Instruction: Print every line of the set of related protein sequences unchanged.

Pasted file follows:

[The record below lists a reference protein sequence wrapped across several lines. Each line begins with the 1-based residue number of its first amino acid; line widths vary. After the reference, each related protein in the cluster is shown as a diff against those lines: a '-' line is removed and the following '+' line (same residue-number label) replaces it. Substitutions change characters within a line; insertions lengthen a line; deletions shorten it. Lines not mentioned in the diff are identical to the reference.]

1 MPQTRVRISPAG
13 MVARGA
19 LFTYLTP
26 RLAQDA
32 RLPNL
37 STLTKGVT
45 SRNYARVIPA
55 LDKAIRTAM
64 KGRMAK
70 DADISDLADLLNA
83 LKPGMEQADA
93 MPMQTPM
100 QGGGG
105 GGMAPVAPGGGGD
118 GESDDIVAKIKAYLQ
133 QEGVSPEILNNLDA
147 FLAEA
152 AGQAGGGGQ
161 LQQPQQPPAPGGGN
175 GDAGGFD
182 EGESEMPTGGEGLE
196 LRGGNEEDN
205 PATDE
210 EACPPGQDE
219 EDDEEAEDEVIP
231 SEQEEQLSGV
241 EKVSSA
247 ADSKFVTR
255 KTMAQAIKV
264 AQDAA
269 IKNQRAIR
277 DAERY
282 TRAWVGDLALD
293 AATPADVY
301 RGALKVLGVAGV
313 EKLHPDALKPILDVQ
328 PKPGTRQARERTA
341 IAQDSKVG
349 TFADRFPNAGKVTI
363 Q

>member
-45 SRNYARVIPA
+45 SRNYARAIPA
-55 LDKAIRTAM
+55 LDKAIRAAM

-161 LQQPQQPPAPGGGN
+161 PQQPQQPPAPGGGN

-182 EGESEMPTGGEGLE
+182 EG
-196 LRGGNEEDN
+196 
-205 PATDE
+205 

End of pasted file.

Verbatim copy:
[The record below lists a reference protein sequence wrapped across several lines. Each line begins with the 1-based residue number of its first amino acid; line widths vary. After the reference, each related protein in the cluster is shown as a diff against those lines: a '-' line is removed and the following '+' line (same residue-number label) replaces it. Substitutions change characters within a line; insertions lengthen a line; deletions shorten it. Lines not mentioned in the diff are identical to the reference.]

1 MPQTRVRISPAG
13 MVARGA
19 LFTYLTP
26 RLAQDA
32 RLPNL
37 STLTKGVT
45 SRNYARVIPA
55 LDKAIRTAM
64 KGRMAK
70 DADISDLADLLNA
83 LKPGMEQADA
93 MPMQTPM
100 QGGGG
105 GGMAPVAPGGGGD
118 GESDDIVAKIKAYLQ
133 QEGVSPEILNNLDA
147 FLAEA
152 AGQAGGGGQ
161 LQQPQQPPAPGGGN
175 GDAGGFD
182 EGESEMPTGGEGLE
196 LRGGNEEDN
205 PATDE
210 EACPPGQDE
219 EDDEEAEDEVIP
231 SEQEEQLSGV
241 EKVSSA
247 ADSKFVTR
255 KTMAQAIKV
264 AQDAA
269 IKNQRAIR
277 DAERY
282 TRAWVGDLALD
293 AATPADVY
301 RGALKVLGVAGV
313 EKLHPDALKPILDVQ
328 PKPGTRQARERTA
341 IAQDSKVG
349 TFADRFPNAGKVTI
363 Q

>member
-45 SRNYARVIPA
+45 SRNYARAIPA
-55 LDKAIRTAM
+55 LDKAIRAAM

-161 LQQPQQPPAPGGGN
+161 PQQPQQPPAPGGGN

-182 EGESEMPTGGEGLE
+182 EG
-196 LRGGNEEDN
+196 
-205 PATDE
+205 